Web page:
This is not an Ebola-like situation. However, dogs are supposed to be man’s best friends, so let’s investigate further.
Most dog flu cases have been seen in Illinois, where an estimated 1,000 dogs contracted a strain called H3N2, as USA Today reported. But dog flu has also been found in Alabama, California, Texas, Massachusetts, New York, Wisconsin, Michigan, New Jersey, Iowa and Indiana. (For a map from Cornell University’s animal health diagnostic center, click here.) And a case was just found in Georgia.
The spread of dog flu, particularly in major population centers, is scary because dogs can give dog flu to other dogs — and H3N2, which may have come from bird markets in Asia, has been known to jump from dog to cat.
“The virus spreads from nose to nose (or direct) contact between dogs,” Keith Poulsen, a professor of veterinary medicine at the University of Wisconsin at Madison, told USA Today. “As people travel and expose dogs to other dogs with the virus, they will bring the virus back to their hometown. This is how the virus has spread from the Chicago area to Wisconsin, Iowa and Texas. Similar to how respiratory disease spreads at a daycare or airport — people sneezing and coughing on each other.”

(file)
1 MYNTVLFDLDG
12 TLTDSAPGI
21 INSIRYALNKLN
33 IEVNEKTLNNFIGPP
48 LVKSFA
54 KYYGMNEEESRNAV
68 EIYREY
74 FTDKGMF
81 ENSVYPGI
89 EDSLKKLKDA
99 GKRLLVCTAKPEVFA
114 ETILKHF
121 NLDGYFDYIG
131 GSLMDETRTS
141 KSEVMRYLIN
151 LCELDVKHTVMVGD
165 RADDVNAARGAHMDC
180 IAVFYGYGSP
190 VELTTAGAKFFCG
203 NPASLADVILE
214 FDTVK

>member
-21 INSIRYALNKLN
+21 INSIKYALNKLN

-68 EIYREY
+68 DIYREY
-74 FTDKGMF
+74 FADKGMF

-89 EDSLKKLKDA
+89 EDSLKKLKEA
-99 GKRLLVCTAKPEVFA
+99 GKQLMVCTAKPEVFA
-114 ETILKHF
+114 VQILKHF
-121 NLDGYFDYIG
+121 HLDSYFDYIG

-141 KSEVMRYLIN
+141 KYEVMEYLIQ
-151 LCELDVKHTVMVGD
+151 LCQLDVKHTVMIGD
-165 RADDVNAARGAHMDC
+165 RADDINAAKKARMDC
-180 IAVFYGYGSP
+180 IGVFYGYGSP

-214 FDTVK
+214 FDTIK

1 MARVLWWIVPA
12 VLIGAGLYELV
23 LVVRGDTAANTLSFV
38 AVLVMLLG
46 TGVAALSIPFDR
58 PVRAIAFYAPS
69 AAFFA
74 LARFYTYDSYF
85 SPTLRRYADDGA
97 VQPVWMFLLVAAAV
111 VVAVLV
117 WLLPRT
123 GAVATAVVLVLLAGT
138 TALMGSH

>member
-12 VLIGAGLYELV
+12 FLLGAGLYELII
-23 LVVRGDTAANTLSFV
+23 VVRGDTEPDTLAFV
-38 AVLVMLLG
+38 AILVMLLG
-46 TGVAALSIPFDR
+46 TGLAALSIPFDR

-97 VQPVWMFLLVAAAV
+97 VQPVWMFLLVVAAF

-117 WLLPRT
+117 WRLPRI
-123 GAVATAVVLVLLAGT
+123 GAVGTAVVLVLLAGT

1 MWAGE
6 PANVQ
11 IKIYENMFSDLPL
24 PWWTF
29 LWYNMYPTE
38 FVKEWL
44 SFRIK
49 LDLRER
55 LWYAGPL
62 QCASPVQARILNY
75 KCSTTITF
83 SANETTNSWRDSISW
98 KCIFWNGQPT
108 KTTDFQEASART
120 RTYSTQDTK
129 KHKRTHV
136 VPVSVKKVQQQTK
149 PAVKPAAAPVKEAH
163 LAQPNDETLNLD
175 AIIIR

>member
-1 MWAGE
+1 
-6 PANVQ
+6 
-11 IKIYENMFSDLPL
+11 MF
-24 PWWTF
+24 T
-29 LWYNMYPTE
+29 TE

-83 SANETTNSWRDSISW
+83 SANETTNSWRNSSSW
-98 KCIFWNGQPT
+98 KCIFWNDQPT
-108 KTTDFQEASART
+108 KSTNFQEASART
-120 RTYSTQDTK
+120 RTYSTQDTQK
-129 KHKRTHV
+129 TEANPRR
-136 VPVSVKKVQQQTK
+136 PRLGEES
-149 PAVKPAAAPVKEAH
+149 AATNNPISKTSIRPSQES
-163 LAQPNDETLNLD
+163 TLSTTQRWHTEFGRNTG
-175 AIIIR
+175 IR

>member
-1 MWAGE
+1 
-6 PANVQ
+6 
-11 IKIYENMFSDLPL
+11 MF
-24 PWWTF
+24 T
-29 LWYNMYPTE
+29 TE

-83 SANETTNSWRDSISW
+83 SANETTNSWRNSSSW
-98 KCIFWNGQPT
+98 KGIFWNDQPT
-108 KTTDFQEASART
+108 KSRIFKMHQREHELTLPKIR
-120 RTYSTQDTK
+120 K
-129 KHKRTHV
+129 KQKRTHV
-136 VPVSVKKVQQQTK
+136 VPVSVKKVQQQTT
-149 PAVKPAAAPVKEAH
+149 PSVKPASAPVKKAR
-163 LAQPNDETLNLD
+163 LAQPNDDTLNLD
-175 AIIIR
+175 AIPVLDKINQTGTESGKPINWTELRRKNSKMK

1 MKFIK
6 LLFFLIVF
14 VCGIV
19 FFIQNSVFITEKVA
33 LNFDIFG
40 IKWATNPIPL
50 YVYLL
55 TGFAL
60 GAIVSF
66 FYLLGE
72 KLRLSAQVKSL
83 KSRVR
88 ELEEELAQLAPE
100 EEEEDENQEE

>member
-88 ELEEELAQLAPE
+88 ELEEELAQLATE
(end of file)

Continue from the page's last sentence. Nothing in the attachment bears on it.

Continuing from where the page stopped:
But what does dog flu look like?
“Signs of dog flu infection in dogs include cough, runny nose and fever, but not all dogs will show signs of illness,” the CDC wrote. “The severity of illness associated with dog flu in dogs can range from no signs to severe illness resulting in pneumonia and sometimes death in dogs.” Poulsen put the mortality rate at 3 percent or less.
Dogs with the flu should stay on leash and away from other dogs. Dogs can be vaccinated, but it may not be necessary if they don’t live in areas where dog flu has appeared. But for dogs in infected regions — particularly those that are boarded, go to doggy-day care or see other dogs often — owners might want to consider vaccination, however.